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Many are familiar with the idea of factory automation, but what about ‘hyperautomation’? And, how about the rise of autonomous factories, with systems that make their own decisions about things like quality control and line speed?

Both concepts, driven by artificial intelligence (AI) technologies, are coming soon to manufacturers, and are being closely tracked by many industry watchers. They’re also both expected to revolutionize how factories function.

Hyperautomation is perhaps the first next big thing when it comes to widespread adoption of these advances, according to Gartner, which seems to have coined the term. But the concept is a familiar one to the many IT manufacturing departments tasked today with advancing Industry 4.0 initiatives at their companies. According to Fabrizio Biscotti, a Gartner research vice president, the approach allows organizations to automate as many of their processes as possible with technologies such as robotic process automation, low-code platforms and artificial intelligence.

The technologies are evolving rapidly, and manufacturers that want to remain competitive can no longer put off marrying them for full factory automation. Barring that, these factories will at least need to automate their systems as much as is feasibly possible, he said.


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These factory automation initiatives are possible because AI and the machine-learning algorithms that power AI systems are becoming more prevalent and affordable. At the same time, the Internet of Things and its web of sensors allows these factories to connect processes, gather data, and gain important insights into factory performance, said Scot Kim, a senior director analyst in Gartner’s advanced manufacturing and transportation Group.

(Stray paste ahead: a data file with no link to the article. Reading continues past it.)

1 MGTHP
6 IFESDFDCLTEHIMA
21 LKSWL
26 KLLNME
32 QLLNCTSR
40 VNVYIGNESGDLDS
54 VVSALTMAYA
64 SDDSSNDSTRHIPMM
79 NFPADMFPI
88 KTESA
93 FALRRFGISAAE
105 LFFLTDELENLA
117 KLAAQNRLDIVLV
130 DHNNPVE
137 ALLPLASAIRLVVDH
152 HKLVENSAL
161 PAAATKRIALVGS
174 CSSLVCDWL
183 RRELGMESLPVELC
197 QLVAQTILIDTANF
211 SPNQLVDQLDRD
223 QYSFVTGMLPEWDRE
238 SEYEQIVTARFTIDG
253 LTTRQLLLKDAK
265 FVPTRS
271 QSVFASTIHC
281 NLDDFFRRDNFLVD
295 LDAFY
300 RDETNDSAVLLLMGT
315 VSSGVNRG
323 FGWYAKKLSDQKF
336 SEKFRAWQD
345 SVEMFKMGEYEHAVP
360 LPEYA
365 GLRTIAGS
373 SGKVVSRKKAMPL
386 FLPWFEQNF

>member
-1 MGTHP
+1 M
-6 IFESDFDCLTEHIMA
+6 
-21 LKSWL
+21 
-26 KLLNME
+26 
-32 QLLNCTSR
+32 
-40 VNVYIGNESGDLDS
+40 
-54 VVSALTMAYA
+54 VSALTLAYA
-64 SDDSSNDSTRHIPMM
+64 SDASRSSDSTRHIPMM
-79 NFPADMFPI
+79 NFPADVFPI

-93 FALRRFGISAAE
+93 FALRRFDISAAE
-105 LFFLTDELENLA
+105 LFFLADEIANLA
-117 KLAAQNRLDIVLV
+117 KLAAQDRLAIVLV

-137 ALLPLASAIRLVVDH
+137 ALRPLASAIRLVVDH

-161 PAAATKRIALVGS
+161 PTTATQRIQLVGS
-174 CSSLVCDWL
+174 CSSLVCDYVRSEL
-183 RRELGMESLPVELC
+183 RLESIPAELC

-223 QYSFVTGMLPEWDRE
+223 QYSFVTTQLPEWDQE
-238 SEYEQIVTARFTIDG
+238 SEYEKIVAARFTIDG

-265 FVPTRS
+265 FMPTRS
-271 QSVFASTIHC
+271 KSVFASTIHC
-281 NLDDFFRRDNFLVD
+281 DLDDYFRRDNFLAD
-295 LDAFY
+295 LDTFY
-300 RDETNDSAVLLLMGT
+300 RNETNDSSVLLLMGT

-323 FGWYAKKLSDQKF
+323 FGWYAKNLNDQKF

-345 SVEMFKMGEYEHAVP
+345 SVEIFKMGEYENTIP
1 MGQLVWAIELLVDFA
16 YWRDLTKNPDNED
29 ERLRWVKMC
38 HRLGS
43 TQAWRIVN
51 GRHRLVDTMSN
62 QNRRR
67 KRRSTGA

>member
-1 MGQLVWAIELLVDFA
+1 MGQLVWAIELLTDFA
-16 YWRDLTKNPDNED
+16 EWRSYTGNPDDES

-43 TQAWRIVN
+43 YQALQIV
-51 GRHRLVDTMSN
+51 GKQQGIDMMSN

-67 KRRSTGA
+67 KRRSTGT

“Hyperautomation is becoming a thing for manufacturers to increase productivity with optimization,” Kim said. “Supply chain disruptions, labor shortage and macroeconomic turmoil happening may continue throughout 2022 and manufacturers are ready to make aggressive investments to modernize their factories.” 

Like so much about Industry 4.0 initiatives, manufacturers must automate as many technologies and processes as possible or risk being left behind.

“Hyperautomation has shifted from an option to a condition of survival,” Biscotti said. “Organizations will require more IT and business process automation as they are forced to accelerate digital transformation plans in a post-COVID-19, digital-first world.”

Gartner expects the market for the tools that enable hyperautomation, such as robotic process automation, low-code platforms and AI is expected to see double-digit growth through 2022. The firm predicts that by 2024 organizations will lower operational costs by 30% by combining hyperautomation technologies with redesigned operational processes.

Other types of automation software can be used to automate more specific company tasks, such as the supply chain, the enterprise resource planning system and the customer-relationship management system, Biscotti added.

Beyond automation to autonomous

Many manufacturers, even as they look to automate as many systems as possible, are also beginning to think about moving beyond automation and into autonomy.

The two concepts may sound similar but they’re actually quite different.